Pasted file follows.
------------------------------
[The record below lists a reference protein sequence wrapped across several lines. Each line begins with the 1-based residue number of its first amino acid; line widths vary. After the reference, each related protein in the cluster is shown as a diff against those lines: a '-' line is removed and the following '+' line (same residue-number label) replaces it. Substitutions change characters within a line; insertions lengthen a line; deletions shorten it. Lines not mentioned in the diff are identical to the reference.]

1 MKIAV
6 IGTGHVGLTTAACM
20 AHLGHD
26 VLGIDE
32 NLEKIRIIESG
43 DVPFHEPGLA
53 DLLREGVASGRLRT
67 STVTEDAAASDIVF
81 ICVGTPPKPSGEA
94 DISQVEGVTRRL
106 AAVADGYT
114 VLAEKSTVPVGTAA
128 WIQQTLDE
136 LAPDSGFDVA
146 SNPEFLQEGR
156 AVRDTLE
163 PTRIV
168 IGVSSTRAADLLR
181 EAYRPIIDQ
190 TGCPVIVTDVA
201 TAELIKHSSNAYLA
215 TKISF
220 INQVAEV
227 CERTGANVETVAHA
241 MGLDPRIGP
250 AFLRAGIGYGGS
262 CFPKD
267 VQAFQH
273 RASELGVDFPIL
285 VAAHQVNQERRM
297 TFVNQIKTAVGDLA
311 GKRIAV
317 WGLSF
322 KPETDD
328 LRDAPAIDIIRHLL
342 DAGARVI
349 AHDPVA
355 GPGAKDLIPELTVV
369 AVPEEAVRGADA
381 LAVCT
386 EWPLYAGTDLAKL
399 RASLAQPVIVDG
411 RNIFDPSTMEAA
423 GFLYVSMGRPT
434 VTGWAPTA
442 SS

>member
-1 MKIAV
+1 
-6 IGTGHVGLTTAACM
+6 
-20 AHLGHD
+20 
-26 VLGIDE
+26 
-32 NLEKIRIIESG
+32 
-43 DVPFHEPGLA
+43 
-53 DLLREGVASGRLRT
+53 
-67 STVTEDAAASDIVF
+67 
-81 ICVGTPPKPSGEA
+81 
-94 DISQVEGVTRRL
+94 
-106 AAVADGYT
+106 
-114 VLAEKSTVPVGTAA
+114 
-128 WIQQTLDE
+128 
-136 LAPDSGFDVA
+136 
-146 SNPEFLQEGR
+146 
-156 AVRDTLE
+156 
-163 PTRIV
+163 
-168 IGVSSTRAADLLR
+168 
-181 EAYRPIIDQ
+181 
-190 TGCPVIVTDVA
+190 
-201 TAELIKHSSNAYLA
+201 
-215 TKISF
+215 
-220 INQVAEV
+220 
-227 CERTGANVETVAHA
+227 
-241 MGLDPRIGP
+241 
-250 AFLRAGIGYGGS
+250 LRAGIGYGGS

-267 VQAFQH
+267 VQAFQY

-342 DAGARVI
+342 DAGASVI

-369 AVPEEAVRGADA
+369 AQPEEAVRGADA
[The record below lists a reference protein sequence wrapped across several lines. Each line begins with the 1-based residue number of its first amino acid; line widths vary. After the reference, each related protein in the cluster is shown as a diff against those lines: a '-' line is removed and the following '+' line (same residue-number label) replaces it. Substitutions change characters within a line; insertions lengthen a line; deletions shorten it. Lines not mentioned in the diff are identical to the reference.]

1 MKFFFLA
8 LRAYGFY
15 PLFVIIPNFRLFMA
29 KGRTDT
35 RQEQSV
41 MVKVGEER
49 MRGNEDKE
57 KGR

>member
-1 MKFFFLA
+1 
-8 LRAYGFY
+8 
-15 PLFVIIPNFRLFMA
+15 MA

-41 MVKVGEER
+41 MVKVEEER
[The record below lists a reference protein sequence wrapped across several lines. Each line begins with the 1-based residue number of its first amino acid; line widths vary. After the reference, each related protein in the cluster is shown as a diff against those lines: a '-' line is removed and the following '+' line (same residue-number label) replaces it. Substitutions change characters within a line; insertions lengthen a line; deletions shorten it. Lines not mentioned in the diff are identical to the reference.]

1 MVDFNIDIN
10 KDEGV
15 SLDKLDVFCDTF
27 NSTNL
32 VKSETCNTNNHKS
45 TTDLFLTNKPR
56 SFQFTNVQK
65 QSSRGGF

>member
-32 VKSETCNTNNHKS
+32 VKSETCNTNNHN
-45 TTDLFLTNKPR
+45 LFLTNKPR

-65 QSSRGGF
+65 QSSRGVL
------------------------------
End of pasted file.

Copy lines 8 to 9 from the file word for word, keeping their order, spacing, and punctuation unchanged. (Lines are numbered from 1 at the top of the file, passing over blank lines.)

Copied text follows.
53 DLLREGVASGRLRT
67 STVTEDAAASDIVF